Research examines vitamin D deficient athletes

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Student researcher Emma Jerome, of West Valley High School, assists with whole blood centrifugation and plasma aliquoting for her father's PhD research project. Photo courtesy of Scott Jerome.

Low vitamin D levels have been associated with things like depression and lower mental cognition. Alaskans are particularly affected by this issue, given the lack of direct sunlight in winter months, and athletes on campus may be at particular risk. A previous study done at UAF has shown student-athletes have lower vitamin D levels than other students.This is one of the areas of research that doctorate student Scott Jerome has been working on in his lab.

Jerome and fellow doctorate student Lisa Smith along with undergraduate students from their labs will be presenting on Nov. 21 from 3 to 4 p.m. in the Murie Auditorium. Smith and Jerome will be spending the hour giving separate presentations.

“This work is really interesting for anyone who lives in the circumpolar north,” Jerome said. “We know that in the far north we’re not producing as much vitamin D from the sun as our friends closer to the Equator. I think we should be concerned about our vitamin D levels for our overall health.”

The undergraduates working with Jerome are Hanna Short and Rebecca Gever.

Jerome’s part of the lecture will be about how overtraining affects athletes, in particular endurance athletes likes cross-country skiers. Specifically, researchers looked at the vitamin D levels and manual dexterity skills of Fairbanks skiers during the skiing season and out of it.

“Not much is known about [overtraining syndrome] because it’s very difficult to diagnose, but it can be very debilitating for an athlete,” Jerome said.

They wanted to find out if vitamin D levels would be lower and if the skiers had lower dexterity skills during the winter ski season. Jerome tested the athlete’s dexterity by seeing how many pegs they could put into a board in 60 seconds with their dominant and nondominant hands.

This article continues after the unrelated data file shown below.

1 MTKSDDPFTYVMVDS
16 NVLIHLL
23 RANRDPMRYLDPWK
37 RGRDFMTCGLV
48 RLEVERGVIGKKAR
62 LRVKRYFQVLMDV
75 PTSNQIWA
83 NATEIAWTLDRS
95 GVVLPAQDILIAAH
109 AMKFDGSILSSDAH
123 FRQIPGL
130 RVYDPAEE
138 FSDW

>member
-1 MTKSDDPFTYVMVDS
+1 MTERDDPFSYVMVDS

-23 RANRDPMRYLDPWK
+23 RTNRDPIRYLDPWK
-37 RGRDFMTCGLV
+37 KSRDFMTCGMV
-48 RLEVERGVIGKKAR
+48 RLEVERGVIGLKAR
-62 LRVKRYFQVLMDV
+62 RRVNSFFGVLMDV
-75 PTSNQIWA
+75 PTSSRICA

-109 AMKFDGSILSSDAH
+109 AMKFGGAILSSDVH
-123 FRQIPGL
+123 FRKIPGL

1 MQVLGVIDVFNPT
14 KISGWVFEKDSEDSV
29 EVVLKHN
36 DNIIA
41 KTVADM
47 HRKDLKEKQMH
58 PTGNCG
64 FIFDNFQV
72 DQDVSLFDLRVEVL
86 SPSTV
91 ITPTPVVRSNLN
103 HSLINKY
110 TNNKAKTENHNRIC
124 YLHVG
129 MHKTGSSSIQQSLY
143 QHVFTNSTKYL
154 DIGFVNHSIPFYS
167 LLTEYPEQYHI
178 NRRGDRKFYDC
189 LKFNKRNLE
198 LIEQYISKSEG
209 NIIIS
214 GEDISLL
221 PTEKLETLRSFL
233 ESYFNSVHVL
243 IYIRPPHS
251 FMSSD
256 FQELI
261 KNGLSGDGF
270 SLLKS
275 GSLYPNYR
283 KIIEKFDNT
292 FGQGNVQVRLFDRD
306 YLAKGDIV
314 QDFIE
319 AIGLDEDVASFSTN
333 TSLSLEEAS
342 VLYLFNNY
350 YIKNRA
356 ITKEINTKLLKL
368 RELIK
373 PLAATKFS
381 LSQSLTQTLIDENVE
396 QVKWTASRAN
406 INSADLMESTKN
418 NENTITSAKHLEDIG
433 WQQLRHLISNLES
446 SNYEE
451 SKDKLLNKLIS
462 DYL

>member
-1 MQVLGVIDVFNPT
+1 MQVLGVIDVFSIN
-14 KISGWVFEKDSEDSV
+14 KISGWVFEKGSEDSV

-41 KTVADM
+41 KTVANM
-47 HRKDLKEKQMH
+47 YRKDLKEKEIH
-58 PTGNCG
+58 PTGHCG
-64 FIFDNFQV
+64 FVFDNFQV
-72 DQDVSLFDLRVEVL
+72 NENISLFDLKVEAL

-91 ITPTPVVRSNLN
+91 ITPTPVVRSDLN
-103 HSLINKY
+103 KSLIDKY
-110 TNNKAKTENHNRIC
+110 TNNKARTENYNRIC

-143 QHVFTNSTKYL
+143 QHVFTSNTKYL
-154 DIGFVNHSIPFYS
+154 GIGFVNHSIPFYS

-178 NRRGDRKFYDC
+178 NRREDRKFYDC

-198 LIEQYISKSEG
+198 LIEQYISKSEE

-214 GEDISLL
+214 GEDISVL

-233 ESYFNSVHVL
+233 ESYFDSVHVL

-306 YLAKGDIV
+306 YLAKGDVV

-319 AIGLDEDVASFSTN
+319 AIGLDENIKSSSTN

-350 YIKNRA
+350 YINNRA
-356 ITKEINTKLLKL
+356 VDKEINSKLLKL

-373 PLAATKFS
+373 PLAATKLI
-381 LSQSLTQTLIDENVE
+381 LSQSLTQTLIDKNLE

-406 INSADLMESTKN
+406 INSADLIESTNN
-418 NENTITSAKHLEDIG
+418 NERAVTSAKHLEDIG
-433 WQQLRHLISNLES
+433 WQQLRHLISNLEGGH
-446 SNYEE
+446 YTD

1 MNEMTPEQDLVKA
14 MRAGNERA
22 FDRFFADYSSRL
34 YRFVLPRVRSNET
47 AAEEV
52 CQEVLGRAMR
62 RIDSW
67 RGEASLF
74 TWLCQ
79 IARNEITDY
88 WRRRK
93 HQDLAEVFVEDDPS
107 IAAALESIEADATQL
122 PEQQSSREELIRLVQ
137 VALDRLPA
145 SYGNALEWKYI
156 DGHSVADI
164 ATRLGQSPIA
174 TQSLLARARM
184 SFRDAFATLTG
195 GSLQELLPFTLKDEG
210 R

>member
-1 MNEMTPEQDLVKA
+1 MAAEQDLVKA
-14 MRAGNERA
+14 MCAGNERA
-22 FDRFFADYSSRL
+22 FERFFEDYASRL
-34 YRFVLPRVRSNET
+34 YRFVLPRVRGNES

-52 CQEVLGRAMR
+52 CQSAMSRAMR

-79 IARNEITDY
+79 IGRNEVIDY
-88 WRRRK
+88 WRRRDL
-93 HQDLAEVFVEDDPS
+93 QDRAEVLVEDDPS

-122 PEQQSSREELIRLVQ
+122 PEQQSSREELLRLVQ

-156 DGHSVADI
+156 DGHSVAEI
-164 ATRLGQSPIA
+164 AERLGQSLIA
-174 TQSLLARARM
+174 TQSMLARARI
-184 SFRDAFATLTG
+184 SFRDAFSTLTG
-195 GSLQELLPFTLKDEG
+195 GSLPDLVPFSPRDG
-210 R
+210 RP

This may have implications for the mental cognition of the athletes as well, since manual dexterity and mental cognition have shown a correlation. If one is lower, then the other might be lower as well, according to Jerome.

Jerome’s research is adding on to similar research that was done in the past which found that athletes in Fairbanks who were consuming more vitamin D than the average student, however, the athletes still had less vitamin D in their blood.

In the future, Jerome’s lab is looking at using sled dogs as models for human endurance athletes. Sled dogs are much easier to work with logistically.

“It’s also a lot easier, to some degree, to get 40 subjects at one place and one time if they’re all in a kennel as opposed to trying to round up 40 humans,” Jerome said.

For the other half of the seminar, Smith will be talking about the research that she is doing with undergraduate students Katrina Watson and Gabriel Cartagena.

Their research is about the protein that creates HIV (Human Immunodeficiency Virus) and how in some people it affects their mental cognition, similar to other illnesses like Alzheimer’s. The neurons, or brain cells, affected become less connected to their neighbors and they die out, according to Smith.

“Better understanding the paths of neurodegeneration is beneficial to almost everybody because it’s something that eventually we are confronted,” Smith said.

In the future, Smith and her lab will also be looking at rat neurons located in the hippocampus of the brain and the formation of “rods,” which are misformed proteins that lead to the development of Alzheimer’s.

“I think this idea of HIV-associated neurodegeneration is one that not a lot of people are familiar with,” Smith said.

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